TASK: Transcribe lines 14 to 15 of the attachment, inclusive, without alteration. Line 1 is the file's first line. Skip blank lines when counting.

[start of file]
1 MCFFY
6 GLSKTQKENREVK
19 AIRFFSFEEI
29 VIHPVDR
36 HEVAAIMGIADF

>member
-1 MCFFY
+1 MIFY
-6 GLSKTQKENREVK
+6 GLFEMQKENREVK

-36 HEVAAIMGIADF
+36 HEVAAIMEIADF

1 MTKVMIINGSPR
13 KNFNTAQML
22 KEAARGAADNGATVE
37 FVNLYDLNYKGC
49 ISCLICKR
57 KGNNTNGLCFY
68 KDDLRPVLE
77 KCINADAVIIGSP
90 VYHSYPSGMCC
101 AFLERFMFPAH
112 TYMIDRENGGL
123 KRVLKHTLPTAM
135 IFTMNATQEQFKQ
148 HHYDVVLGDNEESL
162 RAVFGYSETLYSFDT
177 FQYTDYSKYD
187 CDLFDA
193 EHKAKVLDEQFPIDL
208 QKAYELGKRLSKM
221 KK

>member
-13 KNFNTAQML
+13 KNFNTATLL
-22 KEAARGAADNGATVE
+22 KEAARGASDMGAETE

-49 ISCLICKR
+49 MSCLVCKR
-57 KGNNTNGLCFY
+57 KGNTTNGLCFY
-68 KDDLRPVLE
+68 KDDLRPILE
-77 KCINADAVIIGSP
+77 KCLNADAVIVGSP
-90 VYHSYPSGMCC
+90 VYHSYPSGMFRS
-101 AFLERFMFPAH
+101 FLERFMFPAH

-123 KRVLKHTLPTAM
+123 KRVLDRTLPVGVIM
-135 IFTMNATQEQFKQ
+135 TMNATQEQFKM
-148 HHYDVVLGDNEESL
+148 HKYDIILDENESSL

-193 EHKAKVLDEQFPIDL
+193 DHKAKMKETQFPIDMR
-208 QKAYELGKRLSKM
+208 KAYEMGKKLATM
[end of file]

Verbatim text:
13 KNFNTAQML
22 KEAARGAADNGATVE